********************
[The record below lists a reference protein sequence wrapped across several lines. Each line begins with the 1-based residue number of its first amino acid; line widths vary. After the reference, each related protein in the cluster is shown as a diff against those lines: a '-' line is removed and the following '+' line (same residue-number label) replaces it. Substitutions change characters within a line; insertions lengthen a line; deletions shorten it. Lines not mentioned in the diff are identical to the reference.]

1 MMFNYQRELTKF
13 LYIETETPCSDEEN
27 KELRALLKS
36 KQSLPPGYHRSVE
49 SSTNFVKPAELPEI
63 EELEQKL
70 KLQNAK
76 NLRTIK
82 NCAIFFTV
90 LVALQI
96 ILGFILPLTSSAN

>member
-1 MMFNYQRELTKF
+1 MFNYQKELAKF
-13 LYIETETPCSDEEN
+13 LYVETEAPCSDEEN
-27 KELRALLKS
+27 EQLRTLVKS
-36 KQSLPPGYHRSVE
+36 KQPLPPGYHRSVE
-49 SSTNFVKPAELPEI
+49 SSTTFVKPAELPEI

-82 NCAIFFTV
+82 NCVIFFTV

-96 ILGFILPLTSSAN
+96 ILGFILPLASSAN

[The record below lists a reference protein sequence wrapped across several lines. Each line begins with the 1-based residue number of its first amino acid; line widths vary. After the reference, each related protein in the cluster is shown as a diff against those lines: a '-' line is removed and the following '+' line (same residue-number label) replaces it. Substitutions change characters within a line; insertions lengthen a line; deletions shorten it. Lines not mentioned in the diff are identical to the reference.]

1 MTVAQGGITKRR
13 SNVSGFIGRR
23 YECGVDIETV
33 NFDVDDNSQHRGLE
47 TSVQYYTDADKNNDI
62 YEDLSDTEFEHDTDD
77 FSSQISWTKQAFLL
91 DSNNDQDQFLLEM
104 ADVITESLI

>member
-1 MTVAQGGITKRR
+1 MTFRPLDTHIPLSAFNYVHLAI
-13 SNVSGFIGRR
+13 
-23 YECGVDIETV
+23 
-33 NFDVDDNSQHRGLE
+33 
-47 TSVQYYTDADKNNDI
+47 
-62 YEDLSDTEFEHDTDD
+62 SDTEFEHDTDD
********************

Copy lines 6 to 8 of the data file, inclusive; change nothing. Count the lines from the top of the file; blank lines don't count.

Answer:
49 SSTNFVKPAELPEI
63 EELEQKL
70 KLQNAK